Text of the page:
September 26, 2001 | Commentary on Religion and Civil Society, Civil Society

America's Good Samaritans

When President Bush announced in January his plan to support the work of religious organizations that help the poor, church-state watchdogs began growling. A "recipe for religious bigotry," some charged. Others warned that government funds for charitable groups would "stir religion's fury."

Ever since the terrorist attacks at the World Trade Center and the Pentagon, Americans of faith have indeed been stirred -- to relentless, sacrificial action. Rarely in the nation's history have religious communities mobilized with such unity of purpose to help their needy neighbors. And even more rarely have America's political leaders shown such good judgment in promoting their civic influence.

Almost as soon as the Twin Towers erupted in flames, nearby churches and charities were transformed into safe havens, shelters and sources of food and medicine. The Bowery Mission, a mile from ground zero, came to the aid of about 3,000 people seeking refuge. St. Vincent's Hospital in Greenwich Village cared for more than 300 of the injured. The Chassidic Jewish Community in Brooklyn set up refreshment tables at the base of the Brooklyn Bridge to help those fleeing on foot.  

Religious organizations -- many with government support -- have mobilized thousands of volunteers and millions of dollars in resources to supplement relief efforts. Glad Tidings Tabernacle in New York is raising money for the families of flight attendants killed in all four plane crashes and creating a payroll fund for those who've lost their jobs. Working closely with the Red Cross, the church has become a clearinghouse of supplies for firefighters and relief workers. "We've got volunteers everywhere, and help from the churches in the area," says coordinator David Cushworth.

Within a week of the attack, the Salvation Army collected more than $20 million to assist victims and their families. World Vision, an international relief organization, is working with a network of more than 1,700 churches in the New York area, offering everything from clothing to crisis counseling. Convoy of Hope, based in Springfield, Mo., has shipped some 120 tons of food and other supplies to sites in Washington and New York, with more on the way.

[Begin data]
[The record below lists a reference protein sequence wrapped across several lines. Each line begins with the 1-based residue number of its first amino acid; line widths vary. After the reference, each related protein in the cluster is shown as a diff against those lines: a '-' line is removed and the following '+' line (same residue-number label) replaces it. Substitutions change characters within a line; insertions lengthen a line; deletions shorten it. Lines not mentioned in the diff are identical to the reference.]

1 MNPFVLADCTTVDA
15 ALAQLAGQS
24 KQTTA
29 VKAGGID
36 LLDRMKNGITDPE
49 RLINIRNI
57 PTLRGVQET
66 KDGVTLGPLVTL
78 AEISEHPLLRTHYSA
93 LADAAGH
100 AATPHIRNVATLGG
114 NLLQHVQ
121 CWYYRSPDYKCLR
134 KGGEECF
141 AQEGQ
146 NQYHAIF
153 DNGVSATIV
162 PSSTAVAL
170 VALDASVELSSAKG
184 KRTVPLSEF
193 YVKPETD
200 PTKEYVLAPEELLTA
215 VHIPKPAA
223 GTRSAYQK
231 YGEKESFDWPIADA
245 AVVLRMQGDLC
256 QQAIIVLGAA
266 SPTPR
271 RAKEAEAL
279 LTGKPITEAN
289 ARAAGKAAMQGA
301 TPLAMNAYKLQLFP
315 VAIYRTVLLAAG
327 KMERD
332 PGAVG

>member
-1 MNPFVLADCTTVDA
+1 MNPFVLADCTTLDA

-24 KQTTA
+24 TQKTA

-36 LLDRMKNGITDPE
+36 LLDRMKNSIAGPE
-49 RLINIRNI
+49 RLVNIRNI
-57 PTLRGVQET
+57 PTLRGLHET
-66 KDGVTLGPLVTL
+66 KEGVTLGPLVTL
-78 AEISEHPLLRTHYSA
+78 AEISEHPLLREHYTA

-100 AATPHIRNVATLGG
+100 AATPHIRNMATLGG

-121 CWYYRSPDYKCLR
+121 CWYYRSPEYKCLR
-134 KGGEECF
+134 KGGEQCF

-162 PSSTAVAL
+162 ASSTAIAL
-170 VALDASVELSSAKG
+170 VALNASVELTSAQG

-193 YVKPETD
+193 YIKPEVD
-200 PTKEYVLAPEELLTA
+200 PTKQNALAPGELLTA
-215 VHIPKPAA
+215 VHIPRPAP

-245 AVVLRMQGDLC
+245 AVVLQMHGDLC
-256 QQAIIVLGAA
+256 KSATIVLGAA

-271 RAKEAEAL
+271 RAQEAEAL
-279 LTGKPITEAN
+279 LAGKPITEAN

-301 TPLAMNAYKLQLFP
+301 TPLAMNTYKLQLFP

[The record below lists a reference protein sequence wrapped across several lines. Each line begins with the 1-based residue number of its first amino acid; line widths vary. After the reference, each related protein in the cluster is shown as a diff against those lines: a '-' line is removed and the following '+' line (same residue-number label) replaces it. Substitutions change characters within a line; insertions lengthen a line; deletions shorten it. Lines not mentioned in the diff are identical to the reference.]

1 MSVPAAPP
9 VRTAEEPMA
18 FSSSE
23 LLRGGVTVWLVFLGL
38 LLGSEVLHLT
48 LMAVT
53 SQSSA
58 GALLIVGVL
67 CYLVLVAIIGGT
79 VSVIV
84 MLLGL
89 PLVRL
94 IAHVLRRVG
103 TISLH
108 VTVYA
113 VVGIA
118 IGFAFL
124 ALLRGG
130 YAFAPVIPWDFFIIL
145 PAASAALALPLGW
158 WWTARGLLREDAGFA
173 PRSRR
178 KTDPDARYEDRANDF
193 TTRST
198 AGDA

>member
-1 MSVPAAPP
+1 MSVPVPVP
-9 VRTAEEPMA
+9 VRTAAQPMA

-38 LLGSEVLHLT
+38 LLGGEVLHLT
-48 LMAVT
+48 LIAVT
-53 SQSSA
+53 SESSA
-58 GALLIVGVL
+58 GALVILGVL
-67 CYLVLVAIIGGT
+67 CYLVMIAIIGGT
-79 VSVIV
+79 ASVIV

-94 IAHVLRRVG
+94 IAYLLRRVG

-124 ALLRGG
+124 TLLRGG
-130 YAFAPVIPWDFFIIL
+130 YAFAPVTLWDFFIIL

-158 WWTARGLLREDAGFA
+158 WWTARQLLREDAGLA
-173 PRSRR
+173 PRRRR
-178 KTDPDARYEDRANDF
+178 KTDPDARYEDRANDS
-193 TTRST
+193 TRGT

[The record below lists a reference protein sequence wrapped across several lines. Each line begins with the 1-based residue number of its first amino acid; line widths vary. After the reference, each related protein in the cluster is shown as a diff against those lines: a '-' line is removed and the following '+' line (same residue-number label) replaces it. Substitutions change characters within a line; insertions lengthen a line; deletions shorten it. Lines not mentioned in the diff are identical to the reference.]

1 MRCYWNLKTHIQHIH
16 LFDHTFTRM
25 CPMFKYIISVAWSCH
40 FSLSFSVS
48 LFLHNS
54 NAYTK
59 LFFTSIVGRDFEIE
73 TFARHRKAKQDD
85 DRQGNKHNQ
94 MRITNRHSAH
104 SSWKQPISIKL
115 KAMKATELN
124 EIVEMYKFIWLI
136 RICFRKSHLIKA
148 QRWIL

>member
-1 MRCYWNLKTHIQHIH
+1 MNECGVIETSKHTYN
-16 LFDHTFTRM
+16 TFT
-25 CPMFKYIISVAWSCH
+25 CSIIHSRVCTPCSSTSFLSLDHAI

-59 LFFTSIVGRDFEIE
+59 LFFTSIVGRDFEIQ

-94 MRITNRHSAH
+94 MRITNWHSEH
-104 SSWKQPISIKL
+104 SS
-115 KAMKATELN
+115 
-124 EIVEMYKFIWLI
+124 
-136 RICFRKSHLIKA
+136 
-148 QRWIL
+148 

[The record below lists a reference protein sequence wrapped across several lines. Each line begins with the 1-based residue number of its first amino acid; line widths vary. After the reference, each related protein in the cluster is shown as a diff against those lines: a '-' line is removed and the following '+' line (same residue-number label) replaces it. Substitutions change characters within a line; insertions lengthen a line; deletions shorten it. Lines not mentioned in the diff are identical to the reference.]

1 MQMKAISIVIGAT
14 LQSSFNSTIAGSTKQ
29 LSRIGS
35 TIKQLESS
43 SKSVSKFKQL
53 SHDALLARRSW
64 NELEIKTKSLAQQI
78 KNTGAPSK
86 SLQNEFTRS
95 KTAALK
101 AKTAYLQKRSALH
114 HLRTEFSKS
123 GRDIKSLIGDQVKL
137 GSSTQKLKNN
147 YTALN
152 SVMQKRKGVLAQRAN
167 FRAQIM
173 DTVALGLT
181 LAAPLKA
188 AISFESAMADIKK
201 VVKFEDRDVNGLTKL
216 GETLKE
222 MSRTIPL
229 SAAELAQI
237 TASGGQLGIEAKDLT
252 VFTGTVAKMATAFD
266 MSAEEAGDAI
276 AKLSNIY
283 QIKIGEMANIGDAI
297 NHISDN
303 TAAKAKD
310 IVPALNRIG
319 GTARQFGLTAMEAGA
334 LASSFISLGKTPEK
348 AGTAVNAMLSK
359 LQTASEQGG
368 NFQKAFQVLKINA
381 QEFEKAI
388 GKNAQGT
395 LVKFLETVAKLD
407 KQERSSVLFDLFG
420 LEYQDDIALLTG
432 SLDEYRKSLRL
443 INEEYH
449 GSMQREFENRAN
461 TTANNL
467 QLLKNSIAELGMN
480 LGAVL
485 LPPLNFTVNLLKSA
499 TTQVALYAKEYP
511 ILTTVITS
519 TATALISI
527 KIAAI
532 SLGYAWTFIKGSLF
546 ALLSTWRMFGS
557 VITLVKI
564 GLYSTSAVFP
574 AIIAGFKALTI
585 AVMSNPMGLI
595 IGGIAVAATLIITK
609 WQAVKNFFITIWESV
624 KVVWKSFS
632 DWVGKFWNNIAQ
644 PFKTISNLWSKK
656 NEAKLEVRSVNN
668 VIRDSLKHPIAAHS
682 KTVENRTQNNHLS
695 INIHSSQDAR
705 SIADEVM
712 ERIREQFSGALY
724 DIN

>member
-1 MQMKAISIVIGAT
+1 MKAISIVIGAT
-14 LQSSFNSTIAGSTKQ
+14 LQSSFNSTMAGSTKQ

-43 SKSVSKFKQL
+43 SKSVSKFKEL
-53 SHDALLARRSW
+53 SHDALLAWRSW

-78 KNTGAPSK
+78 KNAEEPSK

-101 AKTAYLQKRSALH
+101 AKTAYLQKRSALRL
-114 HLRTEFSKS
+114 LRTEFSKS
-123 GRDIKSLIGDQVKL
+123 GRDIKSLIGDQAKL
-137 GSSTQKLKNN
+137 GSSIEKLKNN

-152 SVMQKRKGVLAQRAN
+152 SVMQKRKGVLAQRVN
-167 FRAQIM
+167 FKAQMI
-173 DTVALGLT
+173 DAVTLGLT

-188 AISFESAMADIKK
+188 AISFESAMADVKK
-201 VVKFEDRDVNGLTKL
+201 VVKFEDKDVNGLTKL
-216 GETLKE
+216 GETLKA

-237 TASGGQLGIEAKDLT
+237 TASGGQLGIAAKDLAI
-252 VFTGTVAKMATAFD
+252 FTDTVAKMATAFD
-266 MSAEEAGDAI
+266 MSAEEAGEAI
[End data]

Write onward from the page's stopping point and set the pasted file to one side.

Critics of the president's faith-based agenda claim that religious charities discriminate against needy people or bully them into religious programs. The reality is that America's Good Samaritans are unconditionally helping their neighbors, regardless of their ethnic or religious backgrounds. At the same time, public officials are eagerly accommodating the demand for church services and prayer vigils -- such as the interfaith prayer meeting at Yankee Stadium -- without a murmur from civil libertarian groups.

There have been a handful of attacks against American Muslims, but ministers are acting decisively to diffuse potentially tense situations. The Brooklyn Quakers are walking Arab and Muslim children to school every morning. Numerous American Muslim organizations have unambiguously condemned the attacks and called on fellow believers to offer help.

 It's true that some religious leaders have used the tragedy to air their personal bigotries. Evangelist Jerry Falwell, for example, told a TV audience that homosexual and abortion-rights activists had incited God's anger against America and that the nation is getting "probably what we deserve." He later apologized for remarks that "seemed harsh and ill-timed."

But as President Bush has made clear, there's no suitable time for such invective. By deploring religiously motivated discrimination and encouraging the best religious impulses of the American people, he is displaying a quality of statesmanship that has disarmed some of his fiercest critics.

The president called for a national day of prayer and spoke movingly of the nation's "kinship of grief." He invited city and community leaders to the White House to praise their relief and rescue work. And he has stood repeatedly with Islamic leaders to condemn acts of hate against American Muslims, asking all to "pray for healing and for the strength to serve and encourage one another in hope and faith."

At moments of national crisis, America's religious communities have performed exactly this role -- from waging the fight for independence, to coping with the devastation of the Civil War, to keeping the civil rights movement on a course of non-violence. During his 1830s visit, Alexis de Tocqueville marveled that in America -- unlike in his native France -- the spirit of religion and the spirit of freedom "were intimately united and that they reigned in common."

Some may believe America can face this season of testing without the bond of faith and freedom. But history suggests otherwise, and our most mature political and religious leaders have shown us we need not try.

Joseph Loconte is the William E. Simon fellow in religion and a free society at The Heritage Foundation, and a commentator for National Public Radio.

About the Author

Joseph Loconte William E. Simon Fellow in Religion and a Free Society

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